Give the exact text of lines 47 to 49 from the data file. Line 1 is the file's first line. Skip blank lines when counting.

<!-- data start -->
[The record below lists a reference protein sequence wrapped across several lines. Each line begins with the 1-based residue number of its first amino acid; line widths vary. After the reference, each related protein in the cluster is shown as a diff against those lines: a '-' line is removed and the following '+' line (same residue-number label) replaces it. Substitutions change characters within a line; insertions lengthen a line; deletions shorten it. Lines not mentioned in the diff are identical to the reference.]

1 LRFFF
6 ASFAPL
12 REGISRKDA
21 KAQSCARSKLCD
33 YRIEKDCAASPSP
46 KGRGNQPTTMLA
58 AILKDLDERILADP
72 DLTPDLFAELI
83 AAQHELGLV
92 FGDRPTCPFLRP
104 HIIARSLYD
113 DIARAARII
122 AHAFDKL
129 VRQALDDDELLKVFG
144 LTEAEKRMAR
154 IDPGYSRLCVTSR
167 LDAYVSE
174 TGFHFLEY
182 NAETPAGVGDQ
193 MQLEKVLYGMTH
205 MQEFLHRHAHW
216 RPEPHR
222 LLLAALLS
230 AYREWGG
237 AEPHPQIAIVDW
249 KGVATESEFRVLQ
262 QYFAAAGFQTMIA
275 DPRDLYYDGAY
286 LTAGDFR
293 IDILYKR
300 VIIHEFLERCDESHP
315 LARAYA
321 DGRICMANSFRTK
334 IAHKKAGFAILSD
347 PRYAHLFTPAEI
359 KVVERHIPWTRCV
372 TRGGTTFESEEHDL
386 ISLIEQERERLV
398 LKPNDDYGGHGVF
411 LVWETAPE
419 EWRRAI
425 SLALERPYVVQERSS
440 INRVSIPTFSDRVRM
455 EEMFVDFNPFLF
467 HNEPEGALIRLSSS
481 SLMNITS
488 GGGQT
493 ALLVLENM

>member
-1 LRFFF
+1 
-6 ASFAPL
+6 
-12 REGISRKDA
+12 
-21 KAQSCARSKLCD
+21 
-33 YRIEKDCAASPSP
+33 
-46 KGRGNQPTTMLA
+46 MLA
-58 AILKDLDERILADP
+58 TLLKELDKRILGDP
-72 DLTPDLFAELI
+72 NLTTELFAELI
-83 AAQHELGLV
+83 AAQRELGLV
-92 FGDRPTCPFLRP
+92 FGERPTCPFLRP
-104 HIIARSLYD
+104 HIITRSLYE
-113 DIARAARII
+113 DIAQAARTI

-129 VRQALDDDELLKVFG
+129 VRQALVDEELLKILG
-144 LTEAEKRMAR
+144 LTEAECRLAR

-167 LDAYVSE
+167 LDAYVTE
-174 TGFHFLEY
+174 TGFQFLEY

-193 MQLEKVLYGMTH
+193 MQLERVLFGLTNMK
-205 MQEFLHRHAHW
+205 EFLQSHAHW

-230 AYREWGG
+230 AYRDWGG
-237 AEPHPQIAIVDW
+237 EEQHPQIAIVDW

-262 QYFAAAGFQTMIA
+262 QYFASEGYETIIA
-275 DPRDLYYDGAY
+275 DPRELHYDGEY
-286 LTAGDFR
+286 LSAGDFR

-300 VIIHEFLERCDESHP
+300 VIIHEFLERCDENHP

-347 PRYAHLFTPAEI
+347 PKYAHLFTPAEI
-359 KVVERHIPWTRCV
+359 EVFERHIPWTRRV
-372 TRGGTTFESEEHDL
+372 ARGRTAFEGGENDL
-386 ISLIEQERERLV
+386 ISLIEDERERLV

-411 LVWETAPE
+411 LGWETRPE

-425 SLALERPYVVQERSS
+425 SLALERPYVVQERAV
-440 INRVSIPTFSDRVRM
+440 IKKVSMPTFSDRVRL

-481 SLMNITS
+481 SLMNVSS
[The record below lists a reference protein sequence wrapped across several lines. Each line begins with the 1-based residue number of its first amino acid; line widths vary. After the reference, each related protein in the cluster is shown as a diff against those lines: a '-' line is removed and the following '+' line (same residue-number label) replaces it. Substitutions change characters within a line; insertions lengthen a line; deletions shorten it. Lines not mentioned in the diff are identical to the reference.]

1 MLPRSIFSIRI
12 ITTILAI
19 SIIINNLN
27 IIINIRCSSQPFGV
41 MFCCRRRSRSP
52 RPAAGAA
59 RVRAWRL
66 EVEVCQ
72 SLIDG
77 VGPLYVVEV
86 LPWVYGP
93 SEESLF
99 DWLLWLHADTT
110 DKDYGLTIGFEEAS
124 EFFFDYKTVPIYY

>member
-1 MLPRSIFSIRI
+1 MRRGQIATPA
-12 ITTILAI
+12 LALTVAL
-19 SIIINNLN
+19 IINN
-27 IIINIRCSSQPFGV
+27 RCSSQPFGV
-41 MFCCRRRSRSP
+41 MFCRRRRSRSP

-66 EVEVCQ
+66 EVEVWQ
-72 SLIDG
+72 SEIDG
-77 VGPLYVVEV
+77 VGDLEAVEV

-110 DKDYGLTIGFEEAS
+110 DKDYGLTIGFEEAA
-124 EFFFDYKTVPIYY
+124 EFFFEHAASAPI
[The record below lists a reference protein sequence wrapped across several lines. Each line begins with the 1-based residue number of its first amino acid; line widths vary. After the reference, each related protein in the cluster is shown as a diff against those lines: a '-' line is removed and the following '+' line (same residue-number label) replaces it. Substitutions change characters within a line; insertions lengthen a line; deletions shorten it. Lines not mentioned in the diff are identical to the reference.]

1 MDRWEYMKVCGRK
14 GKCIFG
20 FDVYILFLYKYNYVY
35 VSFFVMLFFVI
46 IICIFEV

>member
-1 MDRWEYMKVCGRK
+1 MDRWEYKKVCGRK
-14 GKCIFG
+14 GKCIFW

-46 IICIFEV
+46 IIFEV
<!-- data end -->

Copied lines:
481 SLMNITS
488 GGGQT
493 ALLVLENM